I was heading west on University Parkway, the stretch of US-29, a four-lane divided highway, between Athens and Atlanta, GA. It was late afternoon on a Friday and a thunderstorm was threatening overhead. People don’t mess around that time of the week. They are ready to get home to start their weekends or, like me, are already on their way to the party and are in a hurry to get there. Time is of the essence when the workweek is done. The average speed on the west-bound side was between 70-75 miles per hour. The east-bound side had been shut down due to a traffic accident and was backed up for miles. I gave quick thanks to the God of Speed for not being stuck in that mess.
Traffic was medium-heavy and I was averaging about 80 mph, making sure that I wasn’t the fastest vehicle on the road but keeping up with the faster cars of the crowd. I noticed a white sedan that had passed me, but then settled down to about my pace a little distance ahead. I eventually caught up and passed the car again. No big deal, it happens, I paid the car no mind as I continued to fling myself westward toward the horizon, bouncing around in my seat, tapping out the rhythm to some Lady Gaga tune with my right foot; I think it was “Bad Romance”. My thoughts were already occupied with playing in the twisties that were scheduled for the following day. The car eventually picked its way back through traffic and got ahead yet again.
Now it’s getting a little weird! After a while boredom and curiosity get the better of me and I am in hot pursuit of my highway stalker. It doesn’t take me long to catch up with my target. The car is still hanging out in the left lane, so I scoot over and slowly pass them on the right. I see what looks to be four college-aged kids bouncing around in their seats, hair flying, talking animatedly and obviously checking me out. Oh, shit! A carload of cheerleaders! They point and wave at me and I smile, — even though they can’t see through my darkly tinted face shield — I nod and give them a peace sign with my outstretched clutch hand. Then I grab a fistful of throttle, twist it quickly to the stop and treat them to a completely “unnecessary display of horsepower”. Gratuitous. I can’t help myself. I have no excuse. I pull triple digits for a few seconds, pass another vehicle by executing two acute lane changes to get a little high-speed lean for effect and then let the engine slow me back down to the speed of traffic.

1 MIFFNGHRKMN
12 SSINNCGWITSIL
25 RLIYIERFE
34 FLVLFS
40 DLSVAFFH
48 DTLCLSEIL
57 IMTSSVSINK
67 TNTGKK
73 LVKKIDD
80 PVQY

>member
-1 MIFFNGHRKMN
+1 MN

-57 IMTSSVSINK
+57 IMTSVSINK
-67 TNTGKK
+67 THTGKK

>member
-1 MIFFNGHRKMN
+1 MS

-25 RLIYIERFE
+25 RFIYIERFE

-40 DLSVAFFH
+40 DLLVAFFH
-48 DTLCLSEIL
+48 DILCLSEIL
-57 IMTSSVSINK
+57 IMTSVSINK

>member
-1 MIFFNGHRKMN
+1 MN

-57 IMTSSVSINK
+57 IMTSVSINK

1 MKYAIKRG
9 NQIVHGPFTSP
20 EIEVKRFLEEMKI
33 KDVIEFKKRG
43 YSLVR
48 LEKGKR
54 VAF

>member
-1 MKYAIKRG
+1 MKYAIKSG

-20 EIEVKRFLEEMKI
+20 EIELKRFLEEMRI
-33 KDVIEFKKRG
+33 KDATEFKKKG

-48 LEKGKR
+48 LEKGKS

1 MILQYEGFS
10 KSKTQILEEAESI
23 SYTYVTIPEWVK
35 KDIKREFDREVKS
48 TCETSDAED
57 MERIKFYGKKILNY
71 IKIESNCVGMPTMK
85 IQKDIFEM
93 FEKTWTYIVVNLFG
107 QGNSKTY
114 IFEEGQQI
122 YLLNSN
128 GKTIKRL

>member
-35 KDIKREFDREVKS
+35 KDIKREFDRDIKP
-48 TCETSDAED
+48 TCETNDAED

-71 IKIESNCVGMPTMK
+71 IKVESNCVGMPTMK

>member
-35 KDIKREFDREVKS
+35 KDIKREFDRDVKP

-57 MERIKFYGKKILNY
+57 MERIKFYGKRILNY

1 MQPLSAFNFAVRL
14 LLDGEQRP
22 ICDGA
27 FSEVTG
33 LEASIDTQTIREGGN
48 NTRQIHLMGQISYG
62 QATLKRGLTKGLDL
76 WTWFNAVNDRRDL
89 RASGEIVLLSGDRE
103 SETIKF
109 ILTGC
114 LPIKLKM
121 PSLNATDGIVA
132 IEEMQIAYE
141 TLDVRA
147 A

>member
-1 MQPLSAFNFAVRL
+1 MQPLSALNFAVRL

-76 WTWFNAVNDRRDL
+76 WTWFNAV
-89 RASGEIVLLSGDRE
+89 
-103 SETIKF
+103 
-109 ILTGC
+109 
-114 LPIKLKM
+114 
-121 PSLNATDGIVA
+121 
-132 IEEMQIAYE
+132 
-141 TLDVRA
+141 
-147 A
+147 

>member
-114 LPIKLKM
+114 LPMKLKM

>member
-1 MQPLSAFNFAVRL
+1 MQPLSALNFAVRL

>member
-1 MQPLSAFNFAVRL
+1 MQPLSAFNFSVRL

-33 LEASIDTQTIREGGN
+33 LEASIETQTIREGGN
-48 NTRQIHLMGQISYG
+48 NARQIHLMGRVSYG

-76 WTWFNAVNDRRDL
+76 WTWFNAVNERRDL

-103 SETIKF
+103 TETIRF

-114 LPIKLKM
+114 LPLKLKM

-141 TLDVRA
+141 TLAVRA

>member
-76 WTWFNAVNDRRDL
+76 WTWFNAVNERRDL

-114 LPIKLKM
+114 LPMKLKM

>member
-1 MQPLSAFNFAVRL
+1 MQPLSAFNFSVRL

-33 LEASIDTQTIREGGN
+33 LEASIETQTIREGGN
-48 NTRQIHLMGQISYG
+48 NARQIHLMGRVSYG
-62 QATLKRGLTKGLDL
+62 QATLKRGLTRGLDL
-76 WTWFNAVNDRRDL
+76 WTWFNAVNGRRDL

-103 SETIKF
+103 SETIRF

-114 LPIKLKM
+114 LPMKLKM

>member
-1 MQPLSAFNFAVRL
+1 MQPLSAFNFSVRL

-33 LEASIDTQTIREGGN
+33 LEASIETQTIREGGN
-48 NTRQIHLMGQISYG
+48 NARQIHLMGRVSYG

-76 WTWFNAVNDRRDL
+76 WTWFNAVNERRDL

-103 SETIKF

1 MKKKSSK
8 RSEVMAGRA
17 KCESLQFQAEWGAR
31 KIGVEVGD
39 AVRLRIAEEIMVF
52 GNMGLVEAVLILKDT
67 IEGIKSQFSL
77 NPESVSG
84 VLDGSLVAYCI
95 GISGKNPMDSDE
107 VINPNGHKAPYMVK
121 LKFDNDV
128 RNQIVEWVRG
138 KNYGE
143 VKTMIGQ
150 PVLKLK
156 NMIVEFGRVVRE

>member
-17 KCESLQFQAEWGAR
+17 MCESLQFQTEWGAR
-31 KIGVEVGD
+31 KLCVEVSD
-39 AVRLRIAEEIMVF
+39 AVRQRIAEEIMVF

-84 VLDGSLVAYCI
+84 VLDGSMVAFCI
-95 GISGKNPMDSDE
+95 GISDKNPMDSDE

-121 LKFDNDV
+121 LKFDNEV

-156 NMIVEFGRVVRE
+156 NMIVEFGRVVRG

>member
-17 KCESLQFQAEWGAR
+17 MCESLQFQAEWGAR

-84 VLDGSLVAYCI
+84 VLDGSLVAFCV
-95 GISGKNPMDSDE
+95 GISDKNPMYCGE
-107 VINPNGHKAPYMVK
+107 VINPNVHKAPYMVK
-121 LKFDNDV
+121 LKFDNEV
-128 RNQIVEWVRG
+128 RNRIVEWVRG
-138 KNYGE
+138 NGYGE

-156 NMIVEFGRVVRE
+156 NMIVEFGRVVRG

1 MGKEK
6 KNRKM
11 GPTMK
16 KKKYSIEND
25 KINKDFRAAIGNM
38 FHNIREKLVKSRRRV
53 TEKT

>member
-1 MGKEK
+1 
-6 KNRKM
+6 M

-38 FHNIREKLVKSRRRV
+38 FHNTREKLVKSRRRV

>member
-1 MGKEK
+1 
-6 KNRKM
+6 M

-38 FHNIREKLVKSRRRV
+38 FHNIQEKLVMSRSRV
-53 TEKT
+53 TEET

It doesn’t take very long for them to catch up. Two songs, maybe. I’m astonished to see them again. When they pass me on the left, I see one of them is holding a sheet of notebook paper up to the passenger side window. It reads in bold-red Sharpie print:
I prop open my visor so I can make eye contact as I pace them. I smile and give them a thumbs up and a fist pump with my free hand. I yell: “Hell yeah!” even though they can’t hear me. I speed up and they stay directly behind me as my wing women until we part ways at a red light a few miles up the road. I turned right and they kept going straight. Each of us heading towards weekend adventure. I wish I could have taken a picture of this or had the video camera going. It’s the little things like these that make even a bored and hurried flight down a two-lane seemingly never-ending straight worth it. For one little instant my path merged with that of four strangers and life was just good.
That’s one of the reasons I ride.
Riding a motorcycle connects you intimately, even if only for a short moment, with others and the world around you. You become part of that world, rather than being isolated and distanced from it like you are when sitting in a car. This is one of those reasons why bikers refer to cars as “cages”. I’m sure of it.
After a 90some mile ride with Mr. Slow I went to the mall, sweaty and no doubt smelling like a real biker chick, to get my hair done. On the way home I decided to stop in and get my nails done, too. Promptly was talked into a pedicure. Truth be known, my dawgs could use a little TLC; they’ve spent the better part of the past two years in motorcycle boots. Now they are all nice and soft, and sort of womanly looking. My little monkeys haven’t looked this good in a long time. Two hours after entering the salon, I was standing in the parking lot hoping I could get my race gloves over my newly acquired claws. Tight fit. I should have had her trim them shorter. Texting is a pain in the arse and so is typing. Not to mention I have to take my track tires off tomorrow and put the street rubber back on the Pirate’s feet. We shall see how strong this gelled-in acrylic-bonded stuff really is. My cats do seem to enjoy the new finger weapons. Better belly scratches. 🙂